Prior to describing the present invention in greater detail, reference is first made to FIG. 1, which illustrates an example link to which an energy efficiency control policy can be applied. As illustrated, the link supports communication between a first link partner 110 and a second link partner 120. In various embodiments, link partners 110 and 120 can represent a switch, router, endpoint (e.g., server, client, VOIP phone, wireless access point, etc.), or the like. As would be appreciated, the link can operate at standard or non-standard (e.g., 2.5G, 5G, 10G, 40G, etc.) link rates, as well as future link rates (e.g., 100G, 400G, 1T, etc.). The link can also be supported by various port types (e.g., backplane, twisted pair, optical, etc.) and in various applications (e.g., Broadreach Ethernet, EPON, etc.). As illustrated, link partner 110 includes physical layer device (PHY) 112, media access control (MAC) 114, and host 116, while link partner 120 includes PHY 122, MAC 124, and host 126.

In general, hosts 116 and 126 may comprise suitable logic, circuitry, and/or code that may enable operability and/or functionality of the five highest functional layers for data packets that are to be transmitted over the link. Since each layer in the OSI model provides a service to the immediately higher interfacing layer, MAC controllers 114 and 124 may provide the necessary services to hosts 116 and 126 to ensure that packets are suitably formatted and communicated to PHYs 112 and 122, respectively. MAC controllers 114 and 124 may comprise suitable logic, circuitry, and/or code that may enable handling of data link layer (Layer 2) operability and/or functionality. MAC controllers 114 and 124 can be configured to implement Ethernet protocols, such as those based on the IEEE 802.3 standard, for example. PHYs 112 and 122 can be configured to handle physical layer requirements, which include, but are not limited to, packetization, data transfer and serialization/deserialization (SERDES).

During transmission, each layer may add its own header to the data passed on from the interfacing layer above it. During reception, a compatible device having a similar OSI stack may strip off the headers as the message passes from the lower layers up to the higher layers.

In general, controlling the data rate of the link may enable link partners 110 and 120 to communicate in a more energy efficient manner. More specifically, a reduction in link rate to a sub-rate of the main rate enables a reduction in power, thereby leading to energy savings. In one example, this sub-rate can be a zero rate, which produces maximum power savings. Examples of different forms of subrating in a PHY include subset PHY techniques and low power idle (LPI) techniques. In general, both the subset and LPI techniques involve turning off or otherwise modifying portions of the PHY during a period of low link utilization. As in the PHY, power savings in the higher layers (e.g., MAC) can also be achieved by using various forms of subrating as well.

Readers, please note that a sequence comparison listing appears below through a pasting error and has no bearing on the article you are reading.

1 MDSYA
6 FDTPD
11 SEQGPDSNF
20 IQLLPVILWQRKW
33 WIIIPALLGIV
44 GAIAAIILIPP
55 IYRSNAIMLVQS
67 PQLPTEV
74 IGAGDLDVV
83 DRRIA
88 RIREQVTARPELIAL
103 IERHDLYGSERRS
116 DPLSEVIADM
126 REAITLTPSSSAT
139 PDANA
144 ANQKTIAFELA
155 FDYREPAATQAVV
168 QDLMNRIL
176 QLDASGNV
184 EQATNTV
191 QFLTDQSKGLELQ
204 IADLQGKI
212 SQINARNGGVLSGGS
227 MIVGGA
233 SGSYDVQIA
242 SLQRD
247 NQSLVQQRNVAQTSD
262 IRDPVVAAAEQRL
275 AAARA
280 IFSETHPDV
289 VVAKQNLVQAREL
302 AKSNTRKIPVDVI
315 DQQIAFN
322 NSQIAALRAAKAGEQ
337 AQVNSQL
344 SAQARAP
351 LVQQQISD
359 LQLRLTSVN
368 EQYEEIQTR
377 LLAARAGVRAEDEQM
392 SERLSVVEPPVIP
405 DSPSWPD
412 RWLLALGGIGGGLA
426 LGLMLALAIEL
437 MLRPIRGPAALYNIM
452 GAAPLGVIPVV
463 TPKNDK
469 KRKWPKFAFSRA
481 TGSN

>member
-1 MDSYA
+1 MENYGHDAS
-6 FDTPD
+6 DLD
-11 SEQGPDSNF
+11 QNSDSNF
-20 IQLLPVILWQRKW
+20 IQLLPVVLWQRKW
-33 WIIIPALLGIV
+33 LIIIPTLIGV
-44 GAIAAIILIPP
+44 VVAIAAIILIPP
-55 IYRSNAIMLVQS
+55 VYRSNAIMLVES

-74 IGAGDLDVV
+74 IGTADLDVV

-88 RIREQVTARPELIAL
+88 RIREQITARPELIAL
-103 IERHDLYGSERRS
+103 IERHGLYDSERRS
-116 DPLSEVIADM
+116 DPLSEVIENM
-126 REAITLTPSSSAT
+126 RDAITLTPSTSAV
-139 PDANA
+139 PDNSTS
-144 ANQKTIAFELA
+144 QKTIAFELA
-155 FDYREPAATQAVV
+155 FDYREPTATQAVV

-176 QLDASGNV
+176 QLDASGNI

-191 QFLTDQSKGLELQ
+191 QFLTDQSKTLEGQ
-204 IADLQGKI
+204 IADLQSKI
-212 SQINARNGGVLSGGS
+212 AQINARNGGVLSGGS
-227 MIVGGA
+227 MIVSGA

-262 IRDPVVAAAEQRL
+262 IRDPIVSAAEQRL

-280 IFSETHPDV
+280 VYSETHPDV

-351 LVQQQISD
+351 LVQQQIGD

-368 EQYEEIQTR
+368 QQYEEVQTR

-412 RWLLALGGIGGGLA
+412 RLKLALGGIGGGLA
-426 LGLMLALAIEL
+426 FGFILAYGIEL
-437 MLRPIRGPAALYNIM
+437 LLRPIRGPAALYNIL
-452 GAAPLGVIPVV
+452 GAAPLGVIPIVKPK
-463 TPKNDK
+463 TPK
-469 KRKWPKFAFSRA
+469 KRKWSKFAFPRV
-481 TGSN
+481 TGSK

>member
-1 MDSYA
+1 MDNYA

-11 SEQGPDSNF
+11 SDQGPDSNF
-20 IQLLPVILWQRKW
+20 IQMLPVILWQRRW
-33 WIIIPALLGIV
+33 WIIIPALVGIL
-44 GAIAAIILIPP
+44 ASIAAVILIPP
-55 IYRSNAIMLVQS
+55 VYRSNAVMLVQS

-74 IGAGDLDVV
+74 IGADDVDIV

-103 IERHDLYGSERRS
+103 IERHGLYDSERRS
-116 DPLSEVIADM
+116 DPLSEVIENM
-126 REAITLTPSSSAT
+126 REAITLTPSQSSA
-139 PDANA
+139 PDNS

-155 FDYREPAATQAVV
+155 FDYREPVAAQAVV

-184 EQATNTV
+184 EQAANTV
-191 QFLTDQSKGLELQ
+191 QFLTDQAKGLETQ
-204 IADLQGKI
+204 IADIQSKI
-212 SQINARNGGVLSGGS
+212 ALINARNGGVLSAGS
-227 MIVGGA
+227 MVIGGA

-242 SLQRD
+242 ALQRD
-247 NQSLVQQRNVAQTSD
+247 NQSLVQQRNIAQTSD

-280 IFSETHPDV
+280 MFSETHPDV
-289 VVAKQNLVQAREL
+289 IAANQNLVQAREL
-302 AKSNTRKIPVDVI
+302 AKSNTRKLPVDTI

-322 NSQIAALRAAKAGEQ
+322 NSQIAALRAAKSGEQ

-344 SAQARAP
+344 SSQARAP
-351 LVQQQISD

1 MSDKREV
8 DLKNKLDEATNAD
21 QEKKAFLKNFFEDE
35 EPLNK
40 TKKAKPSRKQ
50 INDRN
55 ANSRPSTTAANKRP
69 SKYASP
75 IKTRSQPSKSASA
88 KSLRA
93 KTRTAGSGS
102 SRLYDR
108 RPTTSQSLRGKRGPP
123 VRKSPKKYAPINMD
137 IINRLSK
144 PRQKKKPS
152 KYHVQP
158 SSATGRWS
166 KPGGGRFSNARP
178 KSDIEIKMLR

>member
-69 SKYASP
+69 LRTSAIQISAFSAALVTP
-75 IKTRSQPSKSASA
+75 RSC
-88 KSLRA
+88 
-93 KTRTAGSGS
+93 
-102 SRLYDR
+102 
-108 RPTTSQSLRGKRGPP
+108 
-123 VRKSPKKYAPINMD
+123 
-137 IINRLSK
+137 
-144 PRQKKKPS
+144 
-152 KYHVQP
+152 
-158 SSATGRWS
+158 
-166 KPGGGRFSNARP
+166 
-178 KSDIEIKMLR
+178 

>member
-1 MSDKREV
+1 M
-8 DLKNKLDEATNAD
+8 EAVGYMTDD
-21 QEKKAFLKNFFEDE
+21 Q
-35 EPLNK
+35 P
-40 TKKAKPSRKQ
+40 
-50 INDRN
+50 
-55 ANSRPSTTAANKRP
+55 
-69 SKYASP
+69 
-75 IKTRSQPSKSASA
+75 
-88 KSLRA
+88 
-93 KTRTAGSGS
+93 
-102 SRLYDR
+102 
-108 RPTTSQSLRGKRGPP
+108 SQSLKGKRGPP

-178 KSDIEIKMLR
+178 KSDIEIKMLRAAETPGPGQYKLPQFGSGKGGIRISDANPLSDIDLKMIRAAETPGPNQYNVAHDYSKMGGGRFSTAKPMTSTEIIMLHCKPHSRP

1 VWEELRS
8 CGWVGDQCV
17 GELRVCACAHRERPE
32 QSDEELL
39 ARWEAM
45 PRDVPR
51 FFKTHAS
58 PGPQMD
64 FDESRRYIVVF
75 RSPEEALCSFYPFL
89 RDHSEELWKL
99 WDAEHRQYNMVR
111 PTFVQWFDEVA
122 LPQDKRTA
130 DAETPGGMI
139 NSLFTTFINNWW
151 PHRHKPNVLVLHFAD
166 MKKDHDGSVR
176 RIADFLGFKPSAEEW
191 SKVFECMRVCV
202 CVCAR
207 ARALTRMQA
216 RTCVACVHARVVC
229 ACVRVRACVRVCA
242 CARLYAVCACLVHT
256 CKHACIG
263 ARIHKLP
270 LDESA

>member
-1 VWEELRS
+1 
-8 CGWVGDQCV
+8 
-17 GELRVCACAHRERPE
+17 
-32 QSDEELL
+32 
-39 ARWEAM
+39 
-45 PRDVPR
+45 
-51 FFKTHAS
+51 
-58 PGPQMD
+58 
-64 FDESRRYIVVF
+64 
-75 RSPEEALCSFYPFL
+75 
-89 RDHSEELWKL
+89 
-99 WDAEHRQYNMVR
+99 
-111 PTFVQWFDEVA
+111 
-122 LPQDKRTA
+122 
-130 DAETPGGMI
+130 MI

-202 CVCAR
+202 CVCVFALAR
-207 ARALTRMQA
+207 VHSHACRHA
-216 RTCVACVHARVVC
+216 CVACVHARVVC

As FIG. 1 further illustrates, link partners 110 and 120 also include energy efficiency control policy entities 118 and 128, respectively. In general, energy efficiency control policy entities 118 and 128 can be designed to determine when to enter an energy saving state, what energy saving state (i.e., level of energy savings) to enter, how long to remain in that energy saving state, what energy saving state to transition to out of the previous energy saving state, etc. Energy efficiency control policy entities can also effect a change in a traffic profile. For example, an energy efficiency control policy entity can buffer normal data traffic longer before waking up a link. This would be in contrast to voice over IP (VOIP) traffic and/or Ethernet audio video bridging (AVB) traffic, which is very latency sensitive, and would need to be transmitted immediately.

In general, energy efficiency control policy entities 118 and 128 can comprise suitable logic, circuitry, and/or code that may be enabled to establish and/or implement an energy efficiency control policy for the network device. In various embodiments, energy efficiency control policy entities 118 and 128 can be a logical and/or functional block which may, for example, be implemented in one or more layers, including portions of the PHY or enhanced PHY, MAC, switch, controller, or other subsystems in the host, thereby enabling energy-efficiency control at one or more layers.

A computing environment such as a medium or large enterprise environment can include a large number of such network devices that can be arranged in particular topologies. For example, such an environment can include hundreds and even thousands of network switches that are designed to interconnect large numbers of computing devices. In supporting a variety of application services, the collection of network devices can place unique demands on efforts that identify potential energy savings. Administrating individual energy efficiency control policies or a global control policy for this collection of network devices can be challenging due to the mix of devices and application services provided.

In the present invention, the primary responsibility for management of energy efficiency control policies is a control policy library system. Such a control policy library system is generally designed to provide control policy services to a plurality of network devices, thereby obviating the need for the network devices to manage their own energy efficiency control policies.